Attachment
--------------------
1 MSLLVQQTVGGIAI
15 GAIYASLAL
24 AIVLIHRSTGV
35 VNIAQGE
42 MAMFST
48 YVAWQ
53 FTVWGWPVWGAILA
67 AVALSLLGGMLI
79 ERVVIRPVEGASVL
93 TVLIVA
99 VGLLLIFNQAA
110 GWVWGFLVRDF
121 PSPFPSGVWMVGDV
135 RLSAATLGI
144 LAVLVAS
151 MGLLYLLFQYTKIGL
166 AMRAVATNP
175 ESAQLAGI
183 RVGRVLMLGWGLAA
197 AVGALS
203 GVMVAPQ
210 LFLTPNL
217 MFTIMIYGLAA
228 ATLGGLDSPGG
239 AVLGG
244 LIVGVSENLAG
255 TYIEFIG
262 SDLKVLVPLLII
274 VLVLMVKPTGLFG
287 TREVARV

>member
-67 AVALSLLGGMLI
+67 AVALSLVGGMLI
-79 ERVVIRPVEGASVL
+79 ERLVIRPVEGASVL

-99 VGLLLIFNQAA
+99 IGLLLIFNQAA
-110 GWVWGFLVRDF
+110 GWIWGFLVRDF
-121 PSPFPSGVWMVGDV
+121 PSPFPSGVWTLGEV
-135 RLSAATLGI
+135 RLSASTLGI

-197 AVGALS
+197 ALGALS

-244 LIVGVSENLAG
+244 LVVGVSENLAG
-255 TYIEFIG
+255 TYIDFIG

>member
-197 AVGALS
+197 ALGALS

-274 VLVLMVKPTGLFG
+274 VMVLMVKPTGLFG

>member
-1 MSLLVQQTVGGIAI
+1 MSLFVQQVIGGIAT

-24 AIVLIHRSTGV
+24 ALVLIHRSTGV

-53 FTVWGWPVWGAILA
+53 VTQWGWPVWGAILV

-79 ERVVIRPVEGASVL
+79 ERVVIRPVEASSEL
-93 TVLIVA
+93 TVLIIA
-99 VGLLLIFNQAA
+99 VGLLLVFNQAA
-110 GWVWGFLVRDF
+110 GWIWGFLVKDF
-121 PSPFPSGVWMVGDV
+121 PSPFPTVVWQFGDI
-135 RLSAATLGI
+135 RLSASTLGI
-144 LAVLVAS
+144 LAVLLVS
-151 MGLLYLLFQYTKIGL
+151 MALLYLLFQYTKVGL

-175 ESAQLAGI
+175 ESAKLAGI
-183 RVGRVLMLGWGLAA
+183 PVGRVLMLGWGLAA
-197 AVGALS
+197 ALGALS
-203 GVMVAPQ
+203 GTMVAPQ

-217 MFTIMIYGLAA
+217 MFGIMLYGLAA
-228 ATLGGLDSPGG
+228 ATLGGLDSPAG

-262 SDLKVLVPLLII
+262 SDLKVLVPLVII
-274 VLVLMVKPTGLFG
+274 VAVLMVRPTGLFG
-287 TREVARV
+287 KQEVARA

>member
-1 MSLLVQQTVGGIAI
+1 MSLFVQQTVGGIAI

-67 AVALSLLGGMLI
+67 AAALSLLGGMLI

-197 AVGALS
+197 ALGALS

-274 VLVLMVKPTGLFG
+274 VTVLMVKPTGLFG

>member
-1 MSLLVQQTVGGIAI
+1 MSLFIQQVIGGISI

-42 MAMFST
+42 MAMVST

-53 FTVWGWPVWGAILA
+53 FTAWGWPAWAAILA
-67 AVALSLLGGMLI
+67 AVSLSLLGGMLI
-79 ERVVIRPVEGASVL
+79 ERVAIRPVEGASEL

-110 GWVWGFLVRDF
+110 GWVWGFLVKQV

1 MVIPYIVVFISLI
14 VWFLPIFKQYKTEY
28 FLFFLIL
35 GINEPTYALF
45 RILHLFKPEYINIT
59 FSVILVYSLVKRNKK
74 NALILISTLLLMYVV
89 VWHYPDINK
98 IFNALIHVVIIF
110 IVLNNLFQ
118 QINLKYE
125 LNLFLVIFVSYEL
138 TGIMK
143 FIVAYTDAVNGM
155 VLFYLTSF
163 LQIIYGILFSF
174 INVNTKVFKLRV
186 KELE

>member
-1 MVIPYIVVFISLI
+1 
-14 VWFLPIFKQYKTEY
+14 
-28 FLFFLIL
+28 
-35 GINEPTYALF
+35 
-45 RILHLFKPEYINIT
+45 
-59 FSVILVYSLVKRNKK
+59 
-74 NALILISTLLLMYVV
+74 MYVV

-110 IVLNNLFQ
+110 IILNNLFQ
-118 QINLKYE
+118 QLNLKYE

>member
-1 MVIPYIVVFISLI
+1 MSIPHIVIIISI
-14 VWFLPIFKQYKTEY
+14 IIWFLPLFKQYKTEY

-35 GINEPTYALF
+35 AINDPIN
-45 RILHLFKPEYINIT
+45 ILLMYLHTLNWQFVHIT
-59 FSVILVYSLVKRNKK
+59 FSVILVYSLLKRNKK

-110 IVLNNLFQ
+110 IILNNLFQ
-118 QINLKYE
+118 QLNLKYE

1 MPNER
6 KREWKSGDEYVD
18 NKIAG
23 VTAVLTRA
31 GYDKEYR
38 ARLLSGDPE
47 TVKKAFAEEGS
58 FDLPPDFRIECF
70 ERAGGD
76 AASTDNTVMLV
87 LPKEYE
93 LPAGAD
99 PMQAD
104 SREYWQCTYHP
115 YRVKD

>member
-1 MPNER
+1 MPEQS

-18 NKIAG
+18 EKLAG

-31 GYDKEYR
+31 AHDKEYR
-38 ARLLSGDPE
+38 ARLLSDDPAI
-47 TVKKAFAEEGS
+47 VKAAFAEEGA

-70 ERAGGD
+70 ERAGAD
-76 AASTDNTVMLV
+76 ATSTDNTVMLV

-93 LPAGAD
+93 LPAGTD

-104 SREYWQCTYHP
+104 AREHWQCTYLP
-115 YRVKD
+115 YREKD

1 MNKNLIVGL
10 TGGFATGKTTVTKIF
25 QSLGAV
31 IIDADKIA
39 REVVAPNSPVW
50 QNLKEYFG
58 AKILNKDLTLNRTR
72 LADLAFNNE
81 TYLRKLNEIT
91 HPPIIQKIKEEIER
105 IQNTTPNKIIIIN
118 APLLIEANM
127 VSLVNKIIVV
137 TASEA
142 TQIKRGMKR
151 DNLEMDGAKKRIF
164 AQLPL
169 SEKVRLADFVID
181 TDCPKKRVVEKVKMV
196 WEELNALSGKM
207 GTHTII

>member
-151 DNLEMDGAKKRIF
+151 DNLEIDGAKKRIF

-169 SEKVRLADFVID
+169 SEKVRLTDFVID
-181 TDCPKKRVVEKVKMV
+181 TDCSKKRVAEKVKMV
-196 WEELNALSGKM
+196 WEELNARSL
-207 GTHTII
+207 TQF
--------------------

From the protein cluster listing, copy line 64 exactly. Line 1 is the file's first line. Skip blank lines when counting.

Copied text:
-93 TVLIVA